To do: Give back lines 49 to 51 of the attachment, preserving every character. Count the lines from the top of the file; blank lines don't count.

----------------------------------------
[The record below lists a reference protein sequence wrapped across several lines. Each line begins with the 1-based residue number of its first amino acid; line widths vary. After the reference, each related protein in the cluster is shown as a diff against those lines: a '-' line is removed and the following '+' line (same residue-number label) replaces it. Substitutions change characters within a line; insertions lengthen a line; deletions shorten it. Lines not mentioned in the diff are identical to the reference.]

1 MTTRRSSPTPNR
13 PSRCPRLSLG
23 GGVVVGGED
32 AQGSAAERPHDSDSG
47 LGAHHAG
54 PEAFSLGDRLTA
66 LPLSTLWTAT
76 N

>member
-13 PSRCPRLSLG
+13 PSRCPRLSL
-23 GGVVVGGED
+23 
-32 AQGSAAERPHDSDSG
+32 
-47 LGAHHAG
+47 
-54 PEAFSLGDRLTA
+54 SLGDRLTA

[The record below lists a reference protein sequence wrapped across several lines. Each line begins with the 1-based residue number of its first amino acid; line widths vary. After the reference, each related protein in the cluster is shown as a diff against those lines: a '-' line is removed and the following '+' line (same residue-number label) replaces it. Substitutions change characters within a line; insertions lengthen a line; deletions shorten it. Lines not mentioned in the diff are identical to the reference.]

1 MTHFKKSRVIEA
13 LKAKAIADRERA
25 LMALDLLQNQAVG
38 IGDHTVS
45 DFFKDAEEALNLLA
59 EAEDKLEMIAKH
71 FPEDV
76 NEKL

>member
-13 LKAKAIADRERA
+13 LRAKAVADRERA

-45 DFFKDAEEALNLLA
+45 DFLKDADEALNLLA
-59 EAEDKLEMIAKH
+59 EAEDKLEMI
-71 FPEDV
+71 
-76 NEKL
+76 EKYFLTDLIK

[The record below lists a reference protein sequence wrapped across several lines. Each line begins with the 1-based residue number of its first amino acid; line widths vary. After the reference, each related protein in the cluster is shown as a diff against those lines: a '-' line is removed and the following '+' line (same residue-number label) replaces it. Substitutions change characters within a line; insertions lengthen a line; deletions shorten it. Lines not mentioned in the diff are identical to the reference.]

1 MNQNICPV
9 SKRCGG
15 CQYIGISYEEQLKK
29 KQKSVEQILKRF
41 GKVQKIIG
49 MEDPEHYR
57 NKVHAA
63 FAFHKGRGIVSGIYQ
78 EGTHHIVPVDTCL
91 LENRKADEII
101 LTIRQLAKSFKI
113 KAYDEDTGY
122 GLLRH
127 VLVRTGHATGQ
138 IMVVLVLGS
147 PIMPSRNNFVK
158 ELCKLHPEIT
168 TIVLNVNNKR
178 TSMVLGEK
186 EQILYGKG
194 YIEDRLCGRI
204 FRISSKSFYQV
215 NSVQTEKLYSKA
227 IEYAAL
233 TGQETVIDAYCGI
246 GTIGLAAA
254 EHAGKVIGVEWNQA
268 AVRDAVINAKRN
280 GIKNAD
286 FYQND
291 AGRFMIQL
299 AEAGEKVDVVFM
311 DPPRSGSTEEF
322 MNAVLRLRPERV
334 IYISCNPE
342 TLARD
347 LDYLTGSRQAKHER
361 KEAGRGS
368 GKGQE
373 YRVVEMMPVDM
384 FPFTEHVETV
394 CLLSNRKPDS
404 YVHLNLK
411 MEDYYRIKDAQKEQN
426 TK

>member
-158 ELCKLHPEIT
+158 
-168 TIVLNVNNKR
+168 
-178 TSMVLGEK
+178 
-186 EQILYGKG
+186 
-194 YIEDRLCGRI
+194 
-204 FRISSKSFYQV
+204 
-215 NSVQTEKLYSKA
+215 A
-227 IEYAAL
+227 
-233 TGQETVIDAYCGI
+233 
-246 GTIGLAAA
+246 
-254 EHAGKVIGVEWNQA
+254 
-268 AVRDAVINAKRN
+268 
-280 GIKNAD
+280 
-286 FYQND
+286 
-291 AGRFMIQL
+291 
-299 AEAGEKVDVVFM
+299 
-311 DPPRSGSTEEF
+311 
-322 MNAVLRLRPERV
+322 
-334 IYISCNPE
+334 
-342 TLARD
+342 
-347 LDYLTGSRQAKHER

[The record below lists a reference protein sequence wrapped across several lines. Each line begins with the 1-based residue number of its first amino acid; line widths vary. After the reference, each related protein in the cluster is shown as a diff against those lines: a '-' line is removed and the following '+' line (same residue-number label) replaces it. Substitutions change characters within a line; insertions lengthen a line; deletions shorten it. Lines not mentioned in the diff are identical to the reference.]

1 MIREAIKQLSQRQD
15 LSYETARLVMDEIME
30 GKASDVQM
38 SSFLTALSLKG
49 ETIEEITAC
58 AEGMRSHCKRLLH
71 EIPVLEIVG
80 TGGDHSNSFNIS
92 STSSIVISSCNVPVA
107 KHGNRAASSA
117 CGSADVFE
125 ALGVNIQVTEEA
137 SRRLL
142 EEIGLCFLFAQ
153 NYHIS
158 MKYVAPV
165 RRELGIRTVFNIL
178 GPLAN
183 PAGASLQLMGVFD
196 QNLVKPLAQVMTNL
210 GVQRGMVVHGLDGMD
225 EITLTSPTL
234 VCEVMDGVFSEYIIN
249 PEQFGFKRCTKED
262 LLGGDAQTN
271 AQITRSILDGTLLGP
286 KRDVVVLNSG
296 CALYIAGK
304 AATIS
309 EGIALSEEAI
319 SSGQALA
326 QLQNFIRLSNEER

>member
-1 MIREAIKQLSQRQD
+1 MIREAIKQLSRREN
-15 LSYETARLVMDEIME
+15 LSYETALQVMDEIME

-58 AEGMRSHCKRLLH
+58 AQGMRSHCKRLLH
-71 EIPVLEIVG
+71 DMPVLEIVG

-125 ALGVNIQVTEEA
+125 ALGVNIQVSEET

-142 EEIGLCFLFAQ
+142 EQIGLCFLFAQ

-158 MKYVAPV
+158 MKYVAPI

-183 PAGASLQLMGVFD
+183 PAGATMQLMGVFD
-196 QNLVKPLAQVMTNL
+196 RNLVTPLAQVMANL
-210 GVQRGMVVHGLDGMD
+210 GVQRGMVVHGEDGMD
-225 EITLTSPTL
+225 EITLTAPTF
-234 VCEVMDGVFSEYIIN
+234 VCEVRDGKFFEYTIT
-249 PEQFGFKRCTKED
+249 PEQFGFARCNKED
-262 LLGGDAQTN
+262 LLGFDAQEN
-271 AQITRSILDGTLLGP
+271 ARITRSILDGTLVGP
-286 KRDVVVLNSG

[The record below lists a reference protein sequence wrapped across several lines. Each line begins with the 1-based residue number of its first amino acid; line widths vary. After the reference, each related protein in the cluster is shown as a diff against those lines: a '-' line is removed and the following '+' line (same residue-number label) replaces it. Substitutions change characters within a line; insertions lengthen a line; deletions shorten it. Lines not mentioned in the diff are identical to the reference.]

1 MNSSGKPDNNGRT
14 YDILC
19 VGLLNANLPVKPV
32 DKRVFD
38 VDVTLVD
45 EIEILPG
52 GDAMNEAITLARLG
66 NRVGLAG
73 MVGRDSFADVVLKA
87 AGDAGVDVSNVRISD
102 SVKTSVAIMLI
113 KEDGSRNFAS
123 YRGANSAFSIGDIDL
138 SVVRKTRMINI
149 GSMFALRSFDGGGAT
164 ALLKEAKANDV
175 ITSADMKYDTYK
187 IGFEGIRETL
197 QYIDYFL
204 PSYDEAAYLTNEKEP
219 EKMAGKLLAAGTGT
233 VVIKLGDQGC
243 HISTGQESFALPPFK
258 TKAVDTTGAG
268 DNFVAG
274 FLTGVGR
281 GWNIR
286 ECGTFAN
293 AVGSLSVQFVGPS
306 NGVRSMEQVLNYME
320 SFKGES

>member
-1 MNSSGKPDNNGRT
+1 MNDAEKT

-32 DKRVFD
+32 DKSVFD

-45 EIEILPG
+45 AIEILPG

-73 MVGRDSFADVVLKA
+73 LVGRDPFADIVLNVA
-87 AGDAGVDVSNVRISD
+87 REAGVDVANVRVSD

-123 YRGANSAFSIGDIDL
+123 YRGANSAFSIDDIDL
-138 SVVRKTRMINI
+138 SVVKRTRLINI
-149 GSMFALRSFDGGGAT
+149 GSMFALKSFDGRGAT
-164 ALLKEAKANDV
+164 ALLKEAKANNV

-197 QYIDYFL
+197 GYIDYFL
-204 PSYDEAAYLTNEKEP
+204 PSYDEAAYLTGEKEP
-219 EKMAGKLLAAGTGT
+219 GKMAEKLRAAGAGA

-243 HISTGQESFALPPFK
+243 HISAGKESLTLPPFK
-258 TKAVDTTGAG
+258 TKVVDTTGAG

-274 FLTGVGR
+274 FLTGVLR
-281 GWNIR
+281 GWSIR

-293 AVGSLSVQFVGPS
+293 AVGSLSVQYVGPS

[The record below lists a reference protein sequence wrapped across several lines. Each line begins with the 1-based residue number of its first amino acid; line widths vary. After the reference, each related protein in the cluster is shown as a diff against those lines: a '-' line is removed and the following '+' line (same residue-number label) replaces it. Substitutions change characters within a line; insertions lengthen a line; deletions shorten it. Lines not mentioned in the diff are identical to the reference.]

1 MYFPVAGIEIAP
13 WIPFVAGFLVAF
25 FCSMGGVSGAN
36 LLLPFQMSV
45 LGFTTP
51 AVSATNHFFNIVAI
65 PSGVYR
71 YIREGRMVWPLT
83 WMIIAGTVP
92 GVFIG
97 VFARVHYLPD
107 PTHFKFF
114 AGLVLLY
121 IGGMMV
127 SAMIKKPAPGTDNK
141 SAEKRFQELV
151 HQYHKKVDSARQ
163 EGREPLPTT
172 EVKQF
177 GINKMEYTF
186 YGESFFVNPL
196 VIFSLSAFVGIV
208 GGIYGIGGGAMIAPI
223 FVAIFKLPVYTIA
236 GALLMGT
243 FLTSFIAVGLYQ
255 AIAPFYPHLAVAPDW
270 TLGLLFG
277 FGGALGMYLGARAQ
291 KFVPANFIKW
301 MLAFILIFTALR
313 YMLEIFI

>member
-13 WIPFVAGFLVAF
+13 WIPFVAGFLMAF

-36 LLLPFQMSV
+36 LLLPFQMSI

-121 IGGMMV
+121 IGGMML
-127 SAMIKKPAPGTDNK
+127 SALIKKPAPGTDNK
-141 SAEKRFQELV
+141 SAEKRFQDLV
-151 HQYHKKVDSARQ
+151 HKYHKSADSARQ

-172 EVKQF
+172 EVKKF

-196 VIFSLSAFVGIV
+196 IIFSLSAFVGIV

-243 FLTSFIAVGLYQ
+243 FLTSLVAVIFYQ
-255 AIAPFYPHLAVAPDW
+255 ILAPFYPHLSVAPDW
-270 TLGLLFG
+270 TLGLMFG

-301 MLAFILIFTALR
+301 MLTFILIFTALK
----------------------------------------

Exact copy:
63 FAFHKGRGIVSGIYQ
78 EGTHHIVPVDTCL
91 LENRKADEII